NFL needs a better way to penalize dirty players

Ndamakong Suh is the dirtiest player in the NFL. 

This isn’t news. This is a fact. His presence on the Detroit Lions’ defensive line only strengthens that team’s ability to pick up personal foul penalties during the season and considering Jim Schwartz has never bothered to worry about the discipline of his players, we can count on the fact that Suh will likely strike again. 

So we shouldn’t have been surprised Sunday when Suh started his year off the only way he knows how: a stupid penalty. After Christian Ponder threw an interception (insert joke here) to Detroit Lions linebacker DeAndre Levy, Suh negated a touchdown by illegally blocking Minnesota Vikings center John Sullivan in the left knee. Sullivan weighs almost 300 pounds and the likelihood of Sullivan catching Levy was lower than my chances of replacing Ponder in the starting lineup this sunder. 

Two days later, the league fined Suh $100,000, the most that the league has ever fined anyone for something they did illegally on the field. The big fine was warranted – Suh has been fined five times prior to this season and he was suspended in 2011 for stomping Packers offensive lineman Evan Dietrich-Smith on Thanksgiving. Last November, he kicked Houston quarterback Matt Schaub in the groin, so I mean this guy knows what he’s up to.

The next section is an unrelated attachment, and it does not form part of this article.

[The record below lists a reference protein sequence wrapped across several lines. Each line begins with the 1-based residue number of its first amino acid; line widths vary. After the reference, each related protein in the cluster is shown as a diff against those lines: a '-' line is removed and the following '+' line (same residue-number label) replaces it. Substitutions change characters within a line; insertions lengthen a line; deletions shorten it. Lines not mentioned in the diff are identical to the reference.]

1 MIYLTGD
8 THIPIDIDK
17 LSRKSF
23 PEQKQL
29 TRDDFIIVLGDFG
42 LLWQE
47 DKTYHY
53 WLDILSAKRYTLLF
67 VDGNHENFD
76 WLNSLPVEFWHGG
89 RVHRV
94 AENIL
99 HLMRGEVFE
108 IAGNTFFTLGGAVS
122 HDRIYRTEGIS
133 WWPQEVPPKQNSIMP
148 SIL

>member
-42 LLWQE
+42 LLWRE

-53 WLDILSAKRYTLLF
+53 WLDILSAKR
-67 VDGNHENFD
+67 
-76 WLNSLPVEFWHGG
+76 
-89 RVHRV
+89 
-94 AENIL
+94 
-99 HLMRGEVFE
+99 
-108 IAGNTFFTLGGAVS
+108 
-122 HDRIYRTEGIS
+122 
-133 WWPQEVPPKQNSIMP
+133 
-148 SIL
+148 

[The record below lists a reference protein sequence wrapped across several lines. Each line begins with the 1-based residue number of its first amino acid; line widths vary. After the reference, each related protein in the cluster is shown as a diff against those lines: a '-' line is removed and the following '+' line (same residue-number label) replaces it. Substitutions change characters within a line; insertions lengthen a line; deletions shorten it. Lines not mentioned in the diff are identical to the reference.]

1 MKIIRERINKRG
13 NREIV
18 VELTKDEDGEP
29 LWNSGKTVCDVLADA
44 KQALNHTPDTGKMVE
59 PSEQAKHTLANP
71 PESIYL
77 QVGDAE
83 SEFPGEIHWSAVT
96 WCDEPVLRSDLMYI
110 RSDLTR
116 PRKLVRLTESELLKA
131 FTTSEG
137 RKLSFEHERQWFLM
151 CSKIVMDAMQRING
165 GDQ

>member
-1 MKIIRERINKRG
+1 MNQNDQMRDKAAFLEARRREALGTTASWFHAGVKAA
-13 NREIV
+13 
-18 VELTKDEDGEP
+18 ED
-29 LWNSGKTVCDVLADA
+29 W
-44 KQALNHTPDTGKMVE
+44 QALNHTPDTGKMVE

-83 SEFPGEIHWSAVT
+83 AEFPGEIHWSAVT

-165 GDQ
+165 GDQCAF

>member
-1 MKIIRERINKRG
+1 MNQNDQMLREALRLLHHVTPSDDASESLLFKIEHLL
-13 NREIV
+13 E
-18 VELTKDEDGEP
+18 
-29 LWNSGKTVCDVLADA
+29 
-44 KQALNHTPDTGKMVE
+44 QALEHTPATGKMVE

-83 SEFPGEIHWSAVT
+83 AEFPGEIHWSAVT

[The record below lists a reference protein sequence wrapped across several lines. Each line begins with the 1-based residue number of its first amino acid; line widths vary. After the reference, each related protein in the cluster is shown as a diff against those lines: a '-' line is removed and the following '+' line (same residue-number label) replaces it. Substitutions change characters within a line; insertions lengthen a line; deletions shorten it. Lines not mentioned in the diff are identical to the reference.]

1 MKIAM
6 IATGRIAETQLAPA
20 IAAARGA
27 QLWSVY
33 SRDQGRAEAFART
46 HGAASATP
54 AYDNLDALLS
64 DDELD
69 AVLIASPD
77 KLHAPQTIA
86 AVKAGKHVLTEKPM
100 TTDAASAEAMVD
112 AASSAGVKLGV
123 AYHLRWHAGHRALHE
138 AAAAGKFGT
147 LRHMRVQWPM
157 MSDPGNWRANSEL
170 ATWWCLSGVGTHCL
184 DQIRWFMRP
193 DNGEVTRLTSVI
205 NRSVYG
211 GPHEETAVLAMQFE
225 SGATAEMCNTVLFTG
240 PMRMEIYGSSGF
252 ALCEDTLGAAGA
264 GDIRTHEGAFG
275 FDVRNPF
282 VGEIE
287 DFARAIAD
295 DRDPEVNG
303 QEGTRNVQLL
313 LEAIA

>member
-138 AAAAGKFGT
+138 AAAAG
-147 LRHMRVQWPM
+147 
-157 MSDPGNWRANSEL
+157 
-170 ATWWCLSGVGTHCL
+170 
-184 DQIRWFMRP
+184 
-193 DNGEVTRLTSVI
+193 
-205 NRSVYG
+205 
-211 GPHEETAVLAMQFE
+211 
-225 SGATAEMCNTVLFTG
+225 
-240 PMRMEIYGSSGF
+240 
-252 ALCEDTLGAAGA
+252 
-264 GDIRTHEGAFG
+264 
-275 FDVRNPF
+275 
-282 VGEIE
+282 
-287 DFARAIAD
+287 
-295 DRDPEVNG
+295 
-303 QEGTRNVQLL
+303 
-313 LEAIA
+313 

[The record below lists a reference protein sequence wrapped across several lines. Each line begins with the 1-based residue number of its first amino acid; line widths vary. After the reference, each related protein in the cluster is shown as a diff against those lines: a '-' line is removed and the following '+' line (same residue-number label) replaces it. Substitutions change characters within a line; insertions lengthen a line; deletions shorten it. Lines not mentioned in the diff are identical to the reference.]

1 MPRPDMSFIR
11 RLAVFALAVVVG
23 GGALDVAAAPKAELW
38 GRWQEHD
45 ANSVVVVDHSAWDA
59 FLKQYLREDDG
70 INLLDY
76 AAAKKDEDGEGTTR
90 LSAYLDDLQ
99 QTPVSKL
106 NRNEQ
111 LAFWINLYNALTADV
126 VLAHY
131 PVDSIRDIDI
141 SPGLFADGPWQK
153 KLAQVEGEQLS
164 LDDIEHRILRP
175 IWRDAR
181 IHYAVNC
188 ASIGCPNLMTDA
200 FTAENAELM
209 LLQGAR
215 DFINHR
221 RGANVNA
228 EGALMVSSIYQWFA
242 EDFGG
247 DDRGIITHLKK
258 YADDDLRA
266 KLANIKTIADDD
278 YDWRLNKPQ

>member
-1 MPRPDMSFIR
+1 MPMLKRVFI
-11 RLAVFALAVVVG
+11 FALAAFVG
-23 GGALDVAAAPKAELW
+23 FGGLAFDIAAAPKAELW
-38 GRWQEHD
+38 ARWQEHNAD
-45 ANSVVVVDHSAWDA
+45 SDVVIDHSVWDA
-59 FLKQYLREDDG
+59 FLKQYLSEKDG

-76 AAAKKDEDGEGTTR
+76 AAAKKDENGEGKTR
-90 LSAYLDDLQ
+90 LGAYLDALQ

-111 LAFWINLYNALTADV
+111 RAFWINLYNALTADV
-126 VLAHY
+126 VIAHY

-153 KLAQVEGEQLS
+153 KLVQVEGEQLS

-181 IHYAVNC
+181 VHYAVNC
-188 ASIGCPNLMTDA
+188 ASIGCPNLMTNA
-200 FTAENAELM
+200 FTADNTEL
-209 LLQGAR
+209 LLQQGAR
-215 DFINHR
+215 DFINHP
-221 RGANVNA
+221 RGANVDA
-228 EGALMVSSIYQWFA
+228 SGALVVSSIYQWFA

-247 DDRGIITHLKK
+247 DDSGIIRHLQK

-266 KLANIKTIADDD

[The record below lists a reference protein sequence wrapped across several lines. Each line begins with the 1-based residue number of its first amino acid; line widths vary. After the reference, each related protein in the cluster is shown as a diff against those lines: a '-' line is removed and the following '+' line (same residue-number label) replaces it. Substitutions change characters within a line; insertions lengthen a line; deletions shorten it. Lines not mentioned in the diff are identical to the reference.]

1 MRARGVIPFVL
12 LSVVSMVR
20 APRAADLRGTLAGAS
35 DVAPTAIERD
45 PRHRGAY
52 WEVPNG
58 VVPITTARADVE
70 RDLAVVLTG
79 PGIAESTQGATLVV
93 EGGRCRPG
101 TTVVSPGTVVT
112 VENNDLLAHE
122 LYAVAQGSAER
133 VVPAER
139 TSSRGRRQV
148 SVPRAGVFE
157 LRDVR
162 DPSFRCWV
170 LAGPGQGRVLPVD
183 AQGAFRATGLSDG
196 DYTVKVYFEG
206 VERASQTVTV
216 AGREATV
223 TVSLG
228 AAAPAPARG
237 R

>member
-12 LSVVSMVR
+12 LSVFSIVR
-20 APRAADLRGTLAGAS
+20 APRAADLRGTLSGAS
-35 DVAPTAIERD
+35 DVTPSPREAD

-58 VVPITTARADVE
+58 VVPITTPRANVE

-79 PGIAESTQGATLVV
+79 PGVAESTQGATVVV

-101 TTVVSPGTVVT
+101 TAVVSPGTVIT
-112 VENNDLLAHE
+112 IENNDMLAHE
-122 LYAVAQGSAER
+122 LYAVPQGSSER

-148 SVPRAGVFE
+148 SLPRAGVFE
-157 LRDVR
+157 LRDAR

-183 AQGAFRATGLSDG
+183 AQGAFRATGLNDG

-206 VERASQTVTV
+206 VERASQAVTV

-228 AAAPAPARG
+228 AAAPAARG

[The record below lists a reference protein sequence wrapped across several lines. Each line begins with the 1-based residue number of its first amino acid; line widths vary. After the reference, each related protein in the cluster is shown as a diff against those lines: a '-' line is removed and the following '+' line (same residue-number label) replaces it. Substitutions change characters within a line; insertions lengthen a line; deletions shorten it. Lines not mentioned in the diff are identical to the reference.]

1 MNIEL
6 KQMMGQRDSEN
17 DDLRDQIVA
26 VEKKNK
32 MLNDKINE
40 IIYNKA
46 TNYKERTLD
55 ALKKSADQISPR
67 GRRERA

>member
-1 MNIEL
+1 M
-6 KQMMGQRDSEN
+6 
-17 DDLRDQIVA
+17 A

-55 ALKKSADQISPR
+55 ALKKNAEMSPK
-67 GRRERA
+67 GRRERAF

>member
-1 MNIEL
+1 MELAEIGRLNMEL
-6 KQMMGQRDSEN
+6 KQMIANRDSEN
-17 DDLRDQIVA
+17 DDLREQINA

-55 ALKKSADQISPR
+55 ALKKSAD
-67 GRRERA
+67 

I’m not bitter about Suh, although I’m thankful that Sullivan will be able to play this week against Chicago. Lord knows Minnesota will need him. What I am concerned about is how the NFL plans on stopping these types of plays. Unless there’s an ejection, the worst penalty that an offending team or player will feel during the game is a 15-yard penalty. Fining these players clearly isn’t getting it done and current New Orleans tight end Ben Watson agrees. He said this Sept. 9 on NFL Network: 

I mean we’re out here trying to work, we all have mouths to feed. We come to work every day hoping to go to a safe workplace, and he is making it a danger for a lot of guys, and his conduct needs to stop.”

It’s not just going to be stopping Suh. It’s all of the other morons doing this stuff. So I propose this: If a player commits an egregious personal foul away from the play or a dead ball penalty like fighting another player or punching a referee, the team is without a player for the rest of a possession. Or maybe the rest of the quarter or half.  I thought about the red card in soccer and its impact on the game and it’s significant. Far too significant to have for the whole game but let’s start making an impact. 

In Suh’s case on Sunday, the Lions would have kept the ball from the interception but would have had 10 players on the field. Not impossible to score but it would have given the Vikings an advantage, one they certainly should have if their Pro Bowl center is going to get his knee blown out. Keep the suspensions and the fines too but make the game on the field count as well. 

A potential downside is that football could turn into another sport where flopping is a skill. But fake injuries are better than real ones 10 out of 10 times. Compare it to a power play in hockey, where penalties often occur but the good teams will capitalize. It would be no different in football.

There’s a lot of players in the NFL who will never learn. So why shouldn’t the other team benefit from their stupidity?